DUBAI: Danny DeVito has played lowlifes, criminals and scoundrels over the past 40 years, but he’s done so with such joy that he’s become perhaps one of the most beloved actors alive today.
In Disney’s “Dumbo,” DeVito plays Max Medici, the head of a travelling circus that discovers one of its young elephants can fly with its oversized ears. The film, a live-action remake of the classic animation, marks his fifth collaboration with director Tim Burton, and his third with Michael Keaton. The three last worked together in 1992’s iconic “Batman Returns,” with Keaton as Batman and DeVito as the villainous yet sympathetic Penguin. Here, DeVito and Keaton’s roles are reversed.
“By the way, he’s the bad guy in this movie and I’m the good guy!” DeVito exclaimed to Arab News.
Having the three of them back together was one of DeVito’s favorite parts of the experience.
“It was great as soon as we walked onto the set of Dumbo. Tim and I talked about doing Dumbo a year or two ago, and a while later he said that Michael Keaton was going to play the other part. I said,’ oh my god! This is really wonderful!’ I love Michael, we really get along, and it’s really completing the circle for us to work together again. We have a good time together,” says DeVito.
The original “Dumbo,” released in 1941 and watched by every generation since, was a scant 63 minutes long. The new film, at double that length, adds new facets to the story, exploring the human characters that are a part of Dumbo’s circus.
“I think it breathes now. We get all the great things from the wonderful Disney animated movie and you take all of those values of xenophobia, separation of mom and baby, and all the things we emotionally tune in with as living, caring sapiens. You bring that to Tim Burton, and he moves that into the 21st century,” said DeVito.
“Dumbo” is famously one of the most downbeat of the classic children’s films. Though many films today shy away from its wealth of emotion, the new film is not afraid to hold its audience in the film’s most heart-wrenching moments, something that DeVito feels was necessary.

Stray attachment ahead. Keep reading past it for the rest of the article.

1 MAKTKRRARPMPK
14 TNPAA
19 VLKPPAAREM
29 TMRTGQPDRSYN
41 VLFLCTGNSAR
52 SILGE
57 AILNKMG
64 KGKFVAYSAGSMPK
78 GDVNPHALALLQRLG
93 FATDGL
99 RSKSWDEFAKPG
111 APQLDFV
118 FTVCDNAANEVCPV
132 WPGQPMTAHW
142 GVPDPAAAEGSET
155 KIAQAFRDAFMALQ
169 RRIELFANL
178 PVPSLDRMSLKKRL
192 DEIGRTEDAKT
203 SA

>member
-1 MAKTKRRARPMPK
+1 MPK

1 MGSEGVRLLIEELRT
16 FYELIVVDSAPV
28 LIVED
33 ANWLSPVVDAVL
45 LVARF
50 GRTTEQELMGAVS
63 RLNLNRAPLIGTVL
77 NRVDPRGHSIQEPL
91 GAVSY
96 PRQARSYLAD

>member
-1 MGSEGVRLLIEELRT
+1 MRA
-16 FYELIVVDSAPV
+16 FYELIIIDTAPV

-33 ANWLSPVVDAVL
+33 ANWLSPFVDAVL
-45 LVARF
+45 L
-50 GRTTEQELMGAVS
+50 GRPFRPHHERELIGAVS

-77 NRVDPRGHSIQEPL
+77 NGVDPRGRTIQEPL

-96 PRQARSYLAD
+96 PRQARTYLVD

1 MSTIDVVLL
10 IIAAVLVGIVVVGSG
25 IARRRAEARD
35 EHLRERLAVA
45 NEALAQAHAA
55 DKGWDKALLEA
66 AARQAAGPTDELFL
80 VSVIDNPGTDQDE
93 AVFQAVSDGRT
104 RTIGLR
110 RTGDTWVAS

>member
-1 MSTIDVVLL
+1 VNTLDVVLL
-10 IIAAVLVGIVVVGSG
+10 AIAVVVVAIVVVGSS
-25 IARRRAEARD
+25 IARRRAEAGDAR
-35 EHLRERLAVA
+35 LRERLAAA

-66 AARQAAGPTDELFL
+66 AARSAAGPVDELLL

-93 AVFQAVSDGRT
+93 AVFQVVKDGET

“In my opinion, you need the yin and the yang. In order to have the explosion of satisfaction, the release of Dumbo and how Dumbo conquers all his fears with the help of his friends, the help of the kids, and the help of Medici, you have to have the other side of it,” DeVito said.
One of the benefits of having Dumbo be such a sad film is that it awakened the public to the plight of circus animals and the issue of animal rights, a conversation that the new Dumbo takes even further.
“We deal with animal rights in a big way in Dumbo. We all know that they should not be in cages and on display in the 21stcentury. We have to embrace the fact that the planet needs help, and in order to have the habitats of all the animals and creatures on the earth so that they can live in their own space,” DeVito noted.
Showing Dumbo’s struggle, however, is what also makes the film ultimate optimism so potent.
“When we resolve that in the movie, it’s much brighter — you walk into the sunlight, and everything is the way it should be. The movie is a great vehicle for the exploration of the real natural feelings. It holds the mirror up to life. With the artistry of Tim Burton, you get that added ‘umph’.”
Watch the trailer here: